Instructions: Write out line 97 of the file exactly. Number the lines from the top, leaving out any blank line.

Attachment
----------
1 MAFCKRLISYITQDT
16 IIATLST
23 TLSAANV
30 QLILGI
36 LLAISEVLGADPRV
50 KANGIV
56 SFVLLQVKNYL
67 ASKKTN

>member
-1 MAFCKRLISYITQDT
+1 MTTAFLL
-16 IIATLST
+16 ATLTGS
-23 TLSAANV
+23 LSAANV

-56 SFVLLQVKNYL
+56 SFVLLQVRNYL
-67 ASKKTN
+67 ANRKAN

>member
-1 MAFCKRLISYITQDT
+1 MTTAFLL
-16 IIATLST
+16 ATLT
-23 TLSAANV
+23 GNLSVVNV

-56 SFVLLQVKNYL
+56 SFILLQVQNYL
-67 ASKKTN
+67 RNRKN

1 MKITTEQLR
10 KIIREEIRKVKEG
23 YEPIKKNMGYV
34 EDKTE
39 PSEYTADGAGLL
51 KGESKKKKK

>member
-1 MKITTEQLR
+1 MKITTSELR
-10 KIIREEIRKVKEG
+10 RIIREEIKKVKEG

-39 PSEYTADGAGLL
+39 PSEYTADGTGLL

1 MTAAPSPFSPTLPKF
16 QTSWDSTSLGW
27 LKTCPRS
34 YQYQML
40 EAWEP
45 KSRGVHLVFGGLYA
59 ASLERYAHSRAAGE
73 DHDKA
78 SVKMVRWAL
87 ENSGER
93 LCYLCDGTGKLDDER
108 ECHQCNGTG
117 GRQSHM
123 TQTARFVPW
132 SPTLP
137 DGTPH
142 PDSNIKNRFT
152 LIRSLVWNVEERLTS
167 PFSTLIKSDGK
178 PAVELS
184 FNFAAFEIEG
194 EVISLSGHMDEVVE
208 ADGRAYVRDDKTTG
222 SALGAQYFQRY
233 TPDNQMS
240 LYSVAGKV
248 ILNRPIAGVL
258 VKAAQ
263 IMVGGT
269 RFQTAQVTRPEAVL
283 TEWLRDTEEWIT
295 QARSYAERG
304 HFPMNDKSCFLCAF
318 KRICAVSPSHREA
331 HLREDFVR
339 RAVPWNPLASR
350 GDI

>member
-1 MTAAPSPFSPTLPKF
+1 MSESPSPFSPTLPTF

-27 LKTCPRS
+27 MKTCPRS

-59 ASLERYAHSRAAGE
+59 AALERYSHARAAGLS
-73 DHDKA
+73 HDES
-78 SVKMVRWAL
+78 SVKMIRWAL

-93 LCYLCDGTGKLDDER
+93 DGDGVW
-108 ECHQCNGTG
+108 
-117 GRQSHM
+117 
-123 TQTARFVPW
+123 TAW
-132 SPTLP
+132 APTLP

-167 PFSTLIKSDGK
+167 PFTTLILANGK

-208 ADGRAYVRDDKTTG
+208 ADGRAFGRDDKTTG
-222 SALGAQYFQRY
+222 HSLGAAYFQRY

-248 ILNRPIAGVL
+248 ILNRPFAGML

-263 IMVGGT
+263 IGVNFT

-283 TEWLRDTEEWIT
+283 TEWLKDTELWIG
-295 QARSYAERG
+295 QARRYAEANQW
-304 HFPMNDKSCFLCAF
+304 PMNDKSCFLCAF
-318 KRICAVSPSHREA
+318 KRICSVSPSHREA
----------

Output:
+117 